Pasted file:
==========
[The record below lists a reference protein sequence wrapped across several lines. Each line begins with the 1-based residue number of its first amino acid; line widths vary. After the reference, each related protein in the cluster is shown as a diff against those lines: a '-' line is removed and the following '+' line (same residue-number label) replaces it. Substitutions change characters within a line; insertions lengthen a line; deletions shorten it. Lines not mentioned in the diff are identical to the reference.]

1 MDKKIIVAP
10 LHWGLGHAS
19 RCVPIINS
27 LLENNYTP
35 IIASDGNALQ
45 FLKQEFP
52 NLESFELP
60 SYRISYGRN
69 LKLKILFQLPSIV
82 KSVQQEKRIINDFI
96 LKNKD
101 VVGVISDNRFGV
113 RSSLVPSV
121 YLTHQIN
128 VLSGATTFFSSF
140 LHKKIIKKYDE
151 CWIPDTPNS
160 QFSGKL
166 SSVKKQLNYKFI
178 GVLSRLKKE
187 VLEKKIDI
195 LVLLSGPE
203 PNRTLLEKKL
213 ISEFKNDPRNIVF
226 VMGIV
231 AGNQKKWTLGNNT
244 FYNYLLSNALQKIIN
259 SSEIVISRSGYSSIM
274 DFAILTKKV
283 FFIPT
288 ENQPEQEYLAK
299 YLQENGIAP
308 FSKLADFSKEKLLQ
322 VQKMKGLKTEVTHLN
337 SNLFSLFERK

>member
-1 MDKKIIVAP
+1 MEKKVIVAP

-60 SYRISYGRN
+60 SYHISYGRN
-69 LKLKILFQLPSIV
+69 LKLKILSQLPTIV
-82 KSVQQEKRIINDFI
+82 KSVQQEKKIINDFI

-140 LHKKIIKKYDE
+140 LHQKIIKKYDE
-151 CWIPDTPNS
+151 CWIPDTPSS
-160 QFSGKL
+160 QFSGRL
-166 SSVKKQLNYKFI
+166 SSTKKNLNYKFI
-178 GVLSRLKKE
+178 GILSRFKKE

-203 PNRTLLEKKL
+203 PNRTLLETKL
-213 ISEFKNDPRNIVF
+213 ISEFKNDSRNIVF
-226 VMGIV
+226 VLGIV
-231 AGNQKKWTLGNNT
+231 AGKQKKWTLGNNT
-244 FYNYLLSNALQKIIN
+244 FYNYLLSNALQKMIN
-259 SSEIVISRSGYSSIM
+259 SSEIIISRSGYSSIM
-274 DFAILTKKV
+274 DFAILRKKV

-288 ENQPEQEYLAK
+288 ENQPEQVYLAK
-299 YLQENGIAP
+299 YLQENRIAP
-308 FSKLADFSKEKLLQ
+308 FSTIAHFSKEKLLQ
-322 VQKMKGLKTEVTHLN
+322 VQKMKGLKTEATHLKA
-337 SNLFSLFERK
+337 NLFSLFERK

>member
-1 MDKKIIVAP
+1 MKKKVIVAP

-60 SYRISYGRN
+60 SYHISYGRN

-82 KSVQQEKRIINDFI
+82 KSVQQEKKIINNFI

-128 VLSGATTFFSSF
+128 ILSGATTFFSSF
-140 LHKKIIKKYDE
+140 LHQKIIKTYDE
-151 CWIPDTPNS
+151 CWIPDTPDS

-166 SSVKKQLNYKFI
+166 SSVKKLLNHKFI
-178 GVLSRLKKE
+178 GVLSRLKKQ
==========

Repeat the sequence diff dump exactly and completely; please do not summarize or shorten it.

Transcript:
[The record below lists a reference protein sequence wrapped across several lines. Each line begins with the 1-based residue number of its first amino acid; line widths vary. After the reference, each related protein in the cluster is shown as a diff against those lines: a '-' line is removed and the following '+' line (same residue-number label) replaces it. Substitutions change characters within a line; insertions lengthen a line; deletions shorten it. Lines not mentioned in the diff are identical to the reference.]

1 MDKKIIVAP
10 LHWGLGHAS
19 RCVPIINS
27 LLENNYTP
35 IIASDGNALQ
45 FLKQEFP
52 NLESFELP
60 SYRISYGRN
69 LKLKILFQLPSIV
82 KSVQQEKRIINDFI
96 LKNKD
101 VVGVISDNRFGV
113 RSSLVPSV
121 YLTHQIN
128 VLSGATTFFSSF
140 LHKKIIKKYDE
151 CWIPDTPNS
160 QFSGKL
166 SSVKKQLNYKFI
178 GVLSRLKKE
187 VLEKKIDI
195 LVLLSGPE
203 PNRTLLEKKL
213 ISEFKNDPRNIVF
226 VMGIV
231 AGNQKKWTLGNNT
244 FYNYLLSNALQKIIN
259 SSEIVISRSGYSSIM
274 DFAILTKKV
283 FFIPT
288 ENQPEQEYLAK
299 YLQENGIAP
308 FSKLADFSKEKLLQ
322 VQKMKGLKTEVTHLN
337 SNLFSLFERK

>member
-1 MDKKIIVAP
+1 MEKKVIVAP

-60 SYRISYGRN
+60 SYHISYGRN
-69 LKLKILFQLPSIV
+69 LKLKILSQLPTIV
-82 KSVQQEKRIINDFI
+82 KSVQQEKKIINDFI

-140 LHKKIIKKYDE
+140 LHQKIIKKYDE
-151 CWIPDTPNS
+151 CWIPDTPSS
-160 QFSGKL
+160 QFSGRL
-166 SSVKKQLNYKFI
+166 SSTKKNLNYKFI
-178 GVLSRLKKE
+178 GILSRFKKE

-203 PNRTLLEKKL
+203 PNRTLLETKL
-213 ISEFKNDPRNIVF
+213 ISEFKNDSRNIVF
-226 VMGIV
+226 VLGIV
-231 AGNQKKWTLGNNT
+231 AGKQKKWTLGNNT
-244 FYNYLLSNALQKIIN
+244 FYNYLLSNALQKMIN
-259 SSEIVISRSGYSSIM
+259 SSEIIISRSGYSSIM
-274 DFAILTKKV
+274 DFAILRKKV

-288 ENQPEQEYLAK
+288 ENQPEQVYLAK
-299 YLQENGIAP
+299 YLQENRIAP
-308 FSKLADFSKEKLLQ
+308 FSTIAHFSKEKLLQ
-322 VQKMKGLKTEVTHLN
+322 VQKMKGLKTEATHLKA
-337 SNLFSLFERK
+337 NLFSLFERK

>member
-1 MDKKIIVAP
+1 MKKKVIVAP

-60 SYRISYGRN
+60 SYHISYGRN

-82 KSVQQEKRIINDFI
+82 KSVQQEKKIINNFI

-128 VLSGATTFFSSF
+128 ILSGATTFFSSF
-140 LHKKIIKKYDE
+140 LHQKIIKTYDE
-151 CWIPDTPNS
+151 CWIPDTPDS

-166 SSVKKQLNYKFI
+166 SSVKKLLNHKFI
-178 GVLSRLKKE
+178 GVLSRLKKQ